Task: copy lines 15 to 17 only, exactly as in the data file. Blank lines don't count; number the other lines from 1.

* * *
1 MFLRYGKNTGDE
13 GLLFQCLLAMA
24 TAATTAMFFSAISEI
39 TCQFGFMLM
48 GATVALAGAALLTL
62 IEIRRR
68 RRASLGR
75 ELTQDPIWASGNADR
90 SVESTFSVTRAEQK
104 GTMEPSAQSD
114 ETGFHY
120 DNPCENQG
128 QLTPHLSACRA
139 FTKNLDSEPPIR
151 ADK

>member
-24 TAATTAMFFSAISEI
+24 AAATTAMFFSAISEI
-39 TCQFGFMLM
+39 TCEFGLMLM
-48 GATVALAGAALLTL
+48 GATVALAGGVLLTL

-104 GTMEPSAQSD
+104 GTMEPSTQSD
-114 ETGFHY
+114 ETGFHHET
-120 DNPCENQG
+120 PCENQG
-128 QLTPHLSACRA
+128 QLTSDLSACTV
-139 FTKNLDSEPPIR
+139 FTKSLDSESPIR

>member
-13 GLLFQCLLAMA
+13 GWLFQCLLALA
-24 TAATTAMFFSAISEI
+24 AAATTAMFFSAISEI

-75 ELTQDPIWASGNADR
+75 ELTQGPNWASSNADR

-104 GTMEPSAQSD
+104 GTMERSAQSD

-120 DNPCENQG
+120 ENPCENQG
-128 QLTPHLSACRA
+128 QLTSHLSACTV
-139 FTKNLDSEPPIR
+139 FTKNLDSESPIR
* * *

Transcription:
151 ADK

>member
-24 TAATTAMFFSAISEI